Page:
Routines make everything easier.
Because they . . .
Transfer excellence to everything you do.
Cut way down on misbehavior.
Save loads of time.
Keep students on task and purpose-driven.
Free you to observe and supervise.
Which is why anything and everything you do repeatedly as a class should be made into a routine.
This underscores, of course, the importance of establishing routines the first week of school.
But it also begs a question we’ve gotten a lot here at SCM: Do routines need to be done perfectly?
The answer: Yes they do . . . and no they don’t.
Let me explain. On the yes side, in whatever way you teach and model how you expect your students to perform a given routine, then that’s how it should be done. In other words, it needs to be perfect under the parameters you’ve set.
Otherwise, you’ll struggle knowing whether or not your expectations have been met. Furthermore, the routine will get progressively worse over time, and your students will be left wondering if what you say is really what you mean.
On the no side, your routines can be performed in any way you deem is best for learning.
How that looks to a Marine drill instructor, for example, may not be perfect according to their definition. But for the culture you’re trying to create in your classroom, it may be precisely what is needed.
Here at SCM, we believe that as long as there is no disruption to learning, you should allow for a level of freedom in your routines. In this way, you support, and even enhance, the enjoyment of being in your class.
Therefore, if you want your students to be able to talk politely while entering your classroom, then you should allow it. A perfect routine isn’t one that matches the precision of a marching band.
A perfect routine is one that is performed as taught.
The key to turning the vision of what you want your routines to look like into reality is in the teaching. It’s in defining for your students exactly what is and isn’t okay for every transition, activity, or type of lesson you do repeatedly.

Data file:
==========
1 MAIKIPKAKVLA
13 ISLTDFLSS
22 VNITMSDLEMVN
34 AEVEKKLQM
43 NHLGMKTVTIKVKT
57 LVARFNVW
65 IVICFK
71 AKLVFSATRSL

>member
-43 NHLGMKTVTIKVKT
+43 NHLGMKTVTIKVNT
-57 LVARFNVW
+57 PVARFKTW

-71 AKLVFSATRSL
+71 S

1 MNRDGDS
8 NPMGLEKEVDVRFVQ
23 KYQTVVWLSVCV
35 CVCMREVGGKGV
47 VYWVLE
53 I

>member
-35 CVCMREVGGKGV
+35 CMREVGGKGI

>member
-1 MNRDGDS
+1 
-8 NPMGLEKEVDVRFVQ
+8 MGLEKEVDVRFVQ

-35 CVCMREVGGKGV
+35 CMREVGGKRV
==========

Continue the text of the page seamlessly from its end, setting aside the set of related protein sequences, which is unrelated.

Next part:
For elementary teachers this means extensive detailed modeling and practice in order to prove your students know for certain what a perfect routine for your classroom looks like.
For middle and high school school teachers, you’ll do less and less modeling the older they are, but place greater emphasis on providing clear instruction.
In any case, once your students demonstrate that they understand what you expect—however much leeway that allows—and are able to perform your routines flawlessly, it’s your job to observe and verify that they do them as taught.
And if they don’t ? If one morning your students enter your classroom like they’re walking into an arcade?
Then you redo the routine. You reteach it in even greater detail. You eliminate every last excuse and misunderstanding. You raise the bar, tighten the definition, and ask even more of your students.
After all, perfect, although unique to you and your classroom, can never, ever be an acceptance of anything less than what you know is best for your class.
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